That’s a pretty full on heading isn’t it? But it sums up my experiences this winter (yep, I’m making the call now, its almost September!).
I’ve always had a really rough time in winter. Since I was about 14 I have always gotten multiple colds, and multiple more serious illnesses, like the flu, chest infections, pneumonia and an assortment of other goodies each winter. I would always get properly sick with things too – a cold was not a 24 hour inconvenience, it was 2 days in bed and OTC meds kind of a deal. I remember one from a few years ago: I’d been at work, and decided a afternoon of rest would be helpful, but didn’t get out of the office for another 45 minutes because I had to keep blowing and mopping my nose. It just wouldn’t stop running. I’ve had 2 week long bouts on influenza, and chest infections that restricted my breathing so much I had to go to the ER in the middle of the night. And yes, every year since I was about 16 I’ve been getting the flu vax, and I even got the pneumovax last year as well. All in all, winter hasn’t traditionally been my favourite time of year (despite my love of hot tea).
This year? The only times I’ve been off from work have been because I’ve had bleeding problems (the rest and time by myself portion of this post), not one bout of the flu, a cold or even an mild case of the sniffles have hit me. Not one. What has changed? The biggest factor has to be my food. I always thought I just had a less-than-average immune system. Not so bad I needed a (nother!) rare diagnosis, but enough to be a bother. My GP never made a fuss over it either, apparently my repeated illnesses were in her scope of normal. When I’d go in and see her for a certificate and potentially some medication, she’d always comment that lots of other people had been through the surgery with the exact same thing. But this year, I started eating WHole30ish/paleo/whatever you want to call it. Essentially, at least 50% of each of my meals each day are vegetables. This was definitely not the case before I did the Barrecode 60 Day Challenge. Too many grains and wheat based products, which I now know not only contain little in nutrients, but the gluten protein can actually bind to nutrients you have consumed to prevent them from being utilised by the body. Now every meal is filled with nutrient dense veggies, proteins and fat which quite obviously have been boosting my body’s natural immune response to protect me from all the bugs and lurgies circulating this year.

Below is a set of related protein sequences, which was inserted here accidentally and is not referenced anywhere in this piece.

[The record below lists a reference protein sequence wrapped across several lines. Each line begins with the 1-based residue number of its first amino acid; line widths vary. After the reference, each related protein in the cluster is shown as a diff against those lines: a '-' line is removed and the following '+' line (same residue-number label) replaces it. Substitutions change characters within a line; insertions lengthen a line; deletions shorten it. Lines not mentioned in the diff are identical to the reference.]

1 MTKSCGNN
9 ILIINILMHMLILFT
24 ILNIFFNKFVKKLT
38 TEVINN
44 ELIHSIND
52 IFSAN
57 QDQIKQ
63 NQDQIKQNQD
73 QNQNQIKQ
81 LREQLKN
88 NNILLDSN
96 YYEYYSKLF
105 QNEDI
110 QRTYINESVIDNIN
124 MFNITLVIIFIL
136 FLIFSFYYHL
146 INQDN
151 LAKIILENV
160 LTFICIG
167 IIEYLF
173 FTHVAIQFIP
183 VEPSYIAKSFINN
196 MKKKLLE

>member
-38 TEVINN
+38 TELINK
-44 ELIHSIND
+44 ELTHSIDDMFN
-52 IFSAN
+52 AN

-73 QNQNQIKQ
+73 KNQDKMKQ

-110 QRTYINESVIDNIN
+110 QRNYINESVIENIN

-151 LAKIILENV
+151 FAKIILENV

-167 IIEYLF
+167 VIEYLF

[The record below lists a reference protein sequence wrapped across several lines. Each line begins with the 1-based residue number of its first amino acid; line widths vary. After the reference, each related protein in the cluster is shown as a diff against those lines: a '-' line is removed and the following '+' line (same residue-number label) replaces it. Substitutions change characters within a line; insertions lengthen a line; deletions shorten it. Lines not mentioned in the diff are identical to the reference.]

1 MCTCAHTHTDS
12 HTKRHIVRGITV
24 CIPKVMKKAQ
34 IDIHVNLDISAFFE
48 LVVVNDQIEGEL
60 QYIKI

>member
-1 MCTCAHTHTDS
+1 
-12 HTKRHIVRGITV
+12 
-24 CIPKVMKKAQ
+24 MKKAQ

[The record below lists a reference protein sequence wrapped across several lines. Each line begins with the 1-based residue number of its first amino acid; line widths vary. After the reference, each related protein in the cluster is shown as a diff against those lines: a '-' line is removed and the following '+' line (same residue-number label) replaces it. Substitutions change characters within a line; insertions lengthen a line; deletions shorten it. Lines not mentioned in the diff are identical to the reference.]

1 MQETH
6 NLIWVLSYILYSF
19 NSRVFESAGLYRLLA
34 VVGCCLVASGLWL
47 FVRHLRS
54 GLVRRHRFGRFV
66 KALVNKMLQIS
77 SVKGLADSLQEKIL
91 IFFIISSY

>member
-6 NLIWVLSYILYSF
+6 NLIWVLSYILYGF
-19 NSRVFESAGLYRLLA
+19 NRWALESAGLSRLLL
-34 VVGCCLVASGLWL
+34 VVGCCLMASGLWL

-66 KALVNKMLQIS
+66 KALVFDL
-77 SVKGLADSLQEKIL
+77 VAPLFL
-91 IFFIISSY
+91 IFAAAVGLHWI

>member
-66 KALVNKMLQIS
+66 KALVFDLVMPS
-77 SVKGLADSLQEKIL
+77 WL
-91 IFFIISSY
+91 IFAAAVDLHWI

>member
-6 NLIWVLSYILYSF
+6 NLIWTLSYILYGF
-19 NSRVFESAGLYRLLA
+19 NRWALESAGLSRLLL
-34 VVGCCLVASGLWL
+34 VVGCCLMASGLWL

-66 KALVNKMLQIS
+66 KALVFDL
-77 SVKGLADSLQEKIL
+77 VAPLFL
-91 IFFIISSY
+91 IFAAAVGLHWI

Food! Wow! I never would have thought it was the superhero I now know it is, but it really is. The whole, real foods these days often acquire a prefix, super, but I think that’s just because compared to pasta or icecream, a bowl of blueberries or brussel sprouts are super. But only comparatively. The basics of it, though, is that if your detoxing organs like your liver and kidneys, along with your immune system are too busy dealing with a lack of sleep, systemic overstimulation from excess caffeine consumption, too much processed sugar, alcohol or tobacco consumption, or are just dealing with products they’re not designed to deal with, like wheat, gluten or dairy (for some people), then they can’t adequately fight off a flu or cold without majorly disturbing your week. Now that I don’t burden my system with those things, I actually have a fighting chance in winter. If I compared last year to this year, it seems miraculous, but thankfully I know its easily achievable for me.